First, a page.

is as bad as they say it is," he said.
"Sometimes it seems like we are swat-
ting a fly with a bazooka ... but then
they show me statistics that point to the
need for a code. The unfortunate thing
is having a code for 35,000 people to
protect them from a few loonies."
Like many faculty leaders however,
Moerman said that the concept of a
code governing behavior outside of the
classroom is not as outrageous as many
students have made it out to be.
"I THINK it's legitimate for the
University to want to protect itself," he
said. "And I think the (faculty Senate)
Assembly will support a code that fairly
protects the students' rights."
The Civil Liberties Board and the
faculty's top governing committee, the
Senate Advisory Committee on Univer-
sity Affairs, have taken a considerably
stronger stance against amending the
regents' bylaws to pass the code
without student or faculty approval.
In June, the Board sent a letter to
Shapiro, MSA, and the faculty senate
stating that the regents' bylaw "must
not be substantially revised and should
be observed" in the passing of any con-
PSYCHOLOGY PROF. Martin Gold,
chairman of the Civil Liberties Board,
said that if the regents do try to pass the
code without student approval, the
board would complain.
That has left students with at least
See FACULTY, Page 3
Ninety-five Yearsg j 1; f '
Of Il 'Shorts
Editoria Freedom Warm and sunny with a high near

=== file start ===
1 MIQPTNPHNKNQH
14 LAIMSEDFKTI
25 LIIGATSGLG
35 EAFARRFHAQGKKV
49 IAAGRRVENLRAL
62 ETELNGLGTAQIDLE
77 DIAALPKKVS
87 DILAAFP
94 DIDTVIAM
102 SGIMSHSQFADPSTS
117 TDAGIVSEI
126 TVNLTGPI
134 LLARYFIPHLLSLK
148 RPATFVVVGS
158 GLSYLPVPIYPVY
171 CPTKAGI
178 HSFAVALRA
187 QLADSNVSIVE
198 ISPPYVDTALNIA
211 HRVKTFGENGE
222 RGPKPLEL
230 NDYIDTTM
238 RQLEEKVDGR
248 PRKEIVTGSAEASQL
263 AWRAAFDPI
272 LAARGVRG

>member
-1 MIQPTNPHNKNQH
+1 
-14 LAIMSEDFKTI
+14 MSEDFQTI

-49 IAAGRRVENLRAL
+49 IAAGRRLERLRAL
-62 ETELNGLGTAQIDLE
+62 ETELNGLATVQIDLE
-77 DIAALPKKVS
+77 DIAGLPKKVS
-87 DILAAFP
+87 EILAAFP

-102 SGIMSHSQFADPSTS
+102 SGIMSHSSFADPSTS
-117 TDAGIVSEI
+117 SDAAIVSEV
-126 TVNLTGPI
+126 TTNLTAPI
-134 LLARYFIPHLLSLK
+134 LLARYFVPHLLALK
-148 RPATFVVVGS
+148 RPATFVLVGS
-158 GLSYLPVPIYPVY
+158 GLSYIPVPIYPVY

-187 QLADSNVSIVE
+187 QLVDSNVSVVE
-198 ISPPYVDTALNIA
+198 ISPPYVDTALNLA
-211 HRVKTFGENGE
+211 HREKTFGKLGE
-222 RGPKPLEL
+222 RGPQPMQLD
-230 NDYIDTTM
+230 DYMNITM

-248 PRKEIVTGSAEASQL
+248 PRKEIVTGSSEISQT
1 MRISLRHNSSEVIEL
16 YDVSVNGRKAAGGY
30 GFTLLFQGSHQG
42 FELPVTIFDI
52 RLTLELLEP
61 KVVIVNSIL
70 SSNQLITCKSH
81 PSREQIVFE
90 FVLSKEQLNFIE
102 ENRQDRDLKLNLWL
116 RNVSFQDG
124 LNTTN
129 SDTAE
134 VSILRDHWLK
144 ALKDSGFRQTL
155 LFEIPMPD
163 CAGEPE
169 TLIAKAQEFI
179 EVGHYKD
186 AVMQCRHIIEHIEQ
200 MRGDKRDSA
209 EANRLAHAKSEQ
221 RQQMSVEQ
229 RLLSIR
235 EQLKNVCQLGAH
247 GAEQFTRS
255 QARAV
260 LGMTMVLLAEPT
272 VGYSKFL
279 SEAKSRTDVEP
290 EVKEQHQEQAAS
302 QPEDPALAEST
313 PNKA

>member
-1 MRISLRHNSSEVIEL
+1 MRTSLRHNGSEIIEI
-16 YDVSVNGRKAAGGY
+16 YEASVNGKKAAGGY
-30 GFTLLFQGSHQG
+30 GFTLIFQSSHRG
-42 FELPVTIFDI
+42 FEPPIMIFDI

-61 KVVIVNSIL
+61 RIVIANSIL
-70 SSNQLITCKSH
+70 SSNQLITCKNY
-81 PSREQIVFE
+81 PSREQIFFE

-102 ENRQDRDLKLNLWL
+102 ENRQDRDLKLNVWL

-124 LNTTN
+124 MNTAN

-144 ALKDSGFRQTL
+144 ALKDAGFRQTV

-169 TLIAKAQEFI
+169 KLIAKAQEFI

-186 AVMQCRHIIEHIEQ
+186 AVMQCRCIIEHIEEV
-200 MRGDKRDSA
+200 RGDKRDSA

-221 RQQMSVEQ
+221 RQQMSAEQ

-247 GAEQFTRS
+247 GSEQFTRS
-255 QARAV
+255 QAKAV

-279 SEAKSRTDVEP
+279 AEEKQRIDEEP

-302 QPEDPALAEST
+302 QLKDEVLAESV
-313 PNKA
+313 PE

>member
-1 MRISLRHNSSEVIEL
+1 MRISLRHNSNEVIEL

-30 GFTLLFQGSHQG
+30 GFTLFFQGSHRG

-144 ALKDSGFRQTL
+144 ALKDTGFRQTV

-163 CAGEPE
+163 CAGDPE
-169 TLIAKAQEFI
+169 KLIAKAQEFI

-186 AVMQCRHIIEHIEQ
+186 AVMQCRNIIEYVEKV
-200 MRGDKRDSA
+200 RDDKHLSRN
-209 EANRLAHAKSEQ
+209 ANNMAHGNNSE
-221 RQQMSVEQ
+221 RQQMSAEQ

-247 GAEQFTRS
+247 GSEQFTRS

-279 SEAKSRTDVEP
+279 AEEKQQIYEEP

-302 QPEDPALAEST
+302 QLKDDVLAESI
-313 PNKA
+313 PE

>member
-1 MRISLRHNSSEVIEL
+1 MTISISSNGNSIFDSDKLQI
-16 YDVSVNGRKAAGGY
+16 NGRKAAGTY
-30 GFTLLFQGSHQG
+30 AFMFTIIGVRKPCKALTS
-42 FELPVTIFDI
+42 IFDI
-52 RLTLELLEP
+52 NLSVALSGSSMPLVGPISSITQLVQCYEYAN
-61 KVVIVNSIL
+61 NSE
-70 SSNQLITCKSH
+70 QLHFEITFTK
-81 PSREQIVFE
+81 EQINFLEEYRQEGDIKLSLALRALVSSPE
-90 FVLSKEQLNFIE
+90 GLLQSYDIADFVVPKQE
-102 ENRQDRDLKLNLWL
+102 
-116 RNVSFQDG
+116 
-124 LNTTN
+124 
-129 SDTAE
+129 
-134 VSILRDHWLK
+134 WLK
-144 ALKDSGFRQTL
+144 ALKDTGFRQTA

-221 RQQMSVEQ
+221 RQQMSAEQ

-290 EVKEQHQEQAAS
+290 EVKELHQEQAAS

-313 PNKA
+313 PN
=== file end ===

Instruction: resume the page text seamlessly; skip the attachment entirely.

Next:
ditorial Freed o _rdJy4ptmbr31,14 C s80.
Vol. XCV No. 14 Copyright 1984, The Michigan Daily Ann Arbor, Michigan - Friday, September 21, 1984 15 Cents Ten Pages
By BOB GORDON
To many students the fall's first frost
means. the end of summer fun. But to
others suffering from itchy eyes and
sniffles caused ,by hay fever, frost
The high concentration of pollen in the
air has many students sneezing and
coughing and running to the nearest
drug store in search of an over-the-
THE UNIVERSITY'S Health Ser-
vices isn't reporting an increase of the
hay fever cases, but Director Caesar
Briefer said the cases are "relatively
greater in severity."
"I'm so stuffed up I feel like an old
hirmney," said Howard Stern, an LSA
junior. He said he's embarrassed to get
into elevators because "the other
passengers get perturbed, when you
sneeze on them."
See POLLEN, Page 7
Daily Photo by DOUG McMAHON-
Flew the coo
Kent Moncur poses before the first F-15 built, on display on North Campus Wednesday in the midst of a country-wide
tour. The plane continued on its journey yesterday.
WASHINGTON (AP) - As U.S. of-
ficials sought to piece together how
terrorists could succeed for the second
time in bombing an American embassy
building in Lebanon, Secretary of State
George Shultz said yesterday the
casualties would have been worse had it
not been for security measures.
John Hughes, the State Department,
spokesman, disclosed that the embassy
staff was already on alert because of a
Sept. 8 telephone threat that "a vital"